Thursday, July 31, 2014

How to make the most of the ASET annual conference experience

I have enjoyed attending ASET annual conferences since 1980!  From my very first time, to now, after spending the last 10 years from the perspective of the meeting planner, I have greatly enjoyed  every single conference I have attended. 
When you first walk into the meeting space, and see that many people doing the same kind of work as yourself, it is quite a thrill!  It is so easy to feel isolated in your workplace, facing problems alone.  And it is so enlightening to realize, after listening to others, that we are all facing similar challenges!
It can be overwhelming to read the program and try to decide what to do, and to understand what is going on.  Some people ask: 
“What is the difference between a course lecture and an abstract presentation?”  A course lecture has specific objectives regarding skill building or knowledge of a particular topic.  Course lectures include handouts.  Abstracts are short presentations that explain a research project, new concept or technique and the goal is to share information.  These are often more scientific or academic in nature, and presenters are not required to provide handouts.
I have some hints to help you make the most of the opportunities we offer!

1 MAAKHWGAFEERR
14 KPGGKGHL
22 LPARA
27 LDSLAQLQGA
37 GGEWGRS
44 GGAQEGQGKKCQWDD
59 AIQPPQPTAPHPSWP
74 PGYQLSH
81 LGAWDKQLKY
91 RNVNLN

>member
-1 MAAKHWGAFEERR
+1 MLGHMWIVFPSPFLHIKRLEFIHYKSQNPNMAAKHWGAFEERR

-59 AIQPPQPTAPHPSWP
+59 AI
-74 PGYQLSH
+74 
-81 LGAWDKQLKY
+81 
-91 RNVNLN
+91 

Read the program schedule ASAP after you arrive:  Also, read the lecture descriptions and abstracts in the final program to help clarify what each presentation will be about.  Make a plan ahead of time for where you want to be for session time slot.  View the meeting space map in advance so you won’t get lost and miss the first part of a lecture.  Do a dry run “walk around” to make sure you know where you are going before the meeting begins.
Move Around!  Be prepared to walk back and forth between courses and the platform presentation session to customize your learning to the max!  Don’t sit in a room and listen to a lecture that does not interest you.  If you find that a presentation is not exactly what you anticipated, it is O.K. to move on to another session!